Increased Availability of Childminders
Several parents/carers, OSC providers, local authorities and organisations suggested that greater availability of childminders in rural areas would be helpful. It was also suggested that incentives, subsidies and/or support for childminders (both to set-up and maintain their service) may be required to boost this type of provision:
"Childminders also have a clear role to play where it is not viable to provide group care in very remote areas." (Organisation, OSC Provider)
A few respondents (including parents/carers, other individuals and OSC providers) suggested that mobile out of school care could be provided, for example pop-up facilities or using a converted bus or trailer:
"Childcare on a bus? Like old style library buses. Converted double-deckers with space to play and learn." (Individual, Parent/Carer)
"Adapted coaches/busses which could collect children on a route then park up near facilities (library, playpark, beach?)" (Individual, Not Specified)
A few OSC providers suggested utilising open spaces and/or creating forest schools/clubs. Sitter services were also suggested as an option by a few respondents to help meet rural and remote communities' needs.
Finally, a few respondents (typically parents/carers and other individuals) highlighted that more provision was needed in rural/remote areas generally. They indicated that there was currently no provision available for them locally, and so any service would be welcomed.
Inclusive for Disabilities and Additional Support Needs
Q10. How can we ensure that children with disabilities and additional support needs can access out of school care services?
A total of 926 (73%) respondents provided a response in relation to how to ensure children with disabilities and additional support needs can access services. Of these, however, 59 (6%) respondents stated they did not know, meaning 867 (68%) respondents provided substantive comments. Again, there was general consistency in the issues raised across all respondent groups.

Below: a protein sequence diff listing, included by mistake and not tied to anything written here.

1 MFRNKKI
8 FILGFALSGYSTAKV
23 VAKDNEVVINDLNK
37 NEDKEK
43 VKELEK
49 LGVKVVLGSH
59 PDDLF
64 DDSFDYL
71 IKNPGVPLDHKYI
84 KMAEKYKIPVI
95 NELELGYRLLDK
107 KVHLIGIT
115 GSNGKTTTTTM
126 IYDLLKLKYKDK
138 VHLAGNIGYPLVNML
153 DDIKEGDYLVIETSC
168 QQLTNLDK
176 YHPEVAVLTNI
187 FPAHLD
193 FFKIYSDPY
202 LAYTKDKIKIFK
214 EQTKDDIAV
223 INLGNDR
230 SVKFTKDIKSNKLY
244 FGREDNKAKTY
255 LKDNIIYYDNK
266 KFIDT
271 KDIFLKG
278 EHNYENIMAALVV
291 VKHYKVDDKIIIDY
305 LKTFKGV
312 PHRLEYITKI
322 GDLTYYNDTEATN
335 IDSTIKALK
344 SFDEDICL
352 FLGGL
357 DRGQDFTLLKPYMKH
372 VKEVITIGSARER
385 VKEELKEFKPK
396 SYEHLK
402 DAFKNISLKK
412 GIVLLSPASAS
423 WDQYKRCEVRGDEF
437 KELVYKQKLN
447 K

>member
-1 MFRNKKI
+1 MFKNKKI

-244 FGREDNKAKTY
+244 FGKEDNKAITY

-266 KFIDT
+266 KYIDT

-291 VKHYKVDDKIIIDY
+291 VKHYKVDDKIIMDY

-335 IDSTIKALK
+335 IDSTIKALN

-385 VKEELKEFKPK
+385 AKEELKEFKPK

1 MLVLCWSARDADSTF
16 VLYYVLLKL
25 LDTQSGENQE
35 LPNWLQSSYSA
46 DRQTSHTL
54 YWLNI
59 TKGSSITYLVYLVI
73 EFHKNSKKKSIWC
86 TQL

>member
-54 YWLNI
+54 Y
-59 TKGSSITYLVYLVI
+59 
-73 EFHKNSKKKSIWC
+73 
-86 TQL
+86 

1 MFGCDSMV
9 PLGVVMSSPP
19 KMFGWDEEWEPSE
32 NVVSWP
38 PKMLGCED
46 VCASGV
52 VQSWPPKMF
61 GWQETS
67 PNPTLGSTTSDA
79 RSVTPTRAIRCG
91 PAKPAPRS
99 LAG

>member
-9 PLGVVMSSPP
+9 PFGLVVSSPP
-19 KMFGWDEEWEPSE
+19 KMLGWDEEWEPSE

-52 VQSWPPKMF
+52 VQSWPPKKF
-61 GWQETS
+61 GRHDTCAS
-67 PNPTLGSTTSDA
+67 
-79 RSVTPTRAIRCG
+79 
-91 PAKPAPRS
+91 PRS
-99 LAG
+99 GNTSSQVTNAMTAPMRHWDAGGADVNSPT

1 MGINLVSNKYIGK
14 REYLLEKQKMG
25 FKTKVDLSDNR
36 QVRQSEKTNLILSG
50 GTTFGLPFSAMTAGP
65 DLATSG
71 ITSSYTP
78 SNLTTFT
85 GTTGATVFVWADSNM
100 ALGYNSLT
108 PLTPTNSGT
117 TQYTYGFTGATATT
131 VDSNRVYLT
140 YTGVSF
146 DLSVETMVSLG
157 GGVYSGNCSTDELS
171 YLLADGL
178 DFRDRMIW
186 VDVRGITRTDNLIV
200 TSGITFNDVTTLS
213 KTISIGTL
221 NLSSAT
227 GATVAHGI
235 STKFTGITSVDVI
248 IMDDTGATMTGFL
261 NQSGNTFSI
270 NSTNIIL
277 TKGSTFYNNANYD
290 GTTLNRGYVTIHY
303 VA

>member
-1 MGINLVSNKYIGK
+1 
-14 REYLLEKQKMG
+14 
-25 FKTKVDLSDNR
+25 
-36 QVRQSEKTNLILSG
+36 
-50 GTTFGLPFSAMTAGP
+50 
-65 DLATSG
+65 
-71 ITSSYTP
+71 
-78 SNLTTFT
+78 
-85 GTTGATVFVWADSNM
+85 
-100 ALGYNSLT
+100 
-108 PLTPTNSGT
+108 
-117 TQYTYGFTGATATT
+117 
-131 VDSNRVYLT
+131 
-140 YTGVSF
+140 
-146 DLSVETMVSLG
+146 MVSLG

Many felt that it was important that all children were able to access out of school care and activities. This was seen as a 'right', as well as having benefits for both children with disabilities/additional support needs and other children, including reduced isolation and being integrated in the community for disabled children and teaching other children to be more accepting:
"All children regardless of disability should be given equal opportunities to receive this support." (Individual, Parent/Carer)
However, some respondents highlighted throughout the consultation that there was currently a lack of services appropriately set-up with trained and experienced staff able to accommodate disabled children and those with additional support needs. Even where children and young people are in mainstream schools, the out of school care providers are often not able to accommodate these children, it was felt:
"There's nothing else. Nothing else has ever been offered. With the council holiday programmes there's less and less for disabled kids. It's kind of a minefield to find out if there's anything he can go to." (Event, Parent/Carer)
Providing, utilising, and adapting venues to ensure they are accessible was a common response, with some suggesting that funding would be required to support services to provide the required equipment or make the necessary adaptations. This included not just physical adaptations such as being wheelchair accessible, and having ramps, accessible toilets and changing stations, and loop systems, but also included access to quiet spaces, time out zones, and sensory spaces:
"By ensuring that facilities are adapted to be accessible. Where this is not possible and there is a need, create new facilities or provide a means of getting to other suitable facilities." (Individual, Parent/Carer)
Others suggested that utilising the school building would ensure the facilities provided are compliant and suitable for all the children who attend:
"Generally, school buildings are set up to cater for children who have disabilities so these buildings are ideal." (Individual, Parent/Carer)
A few also highlighted that any specialist schools should be encouraged to provide after-school care on site.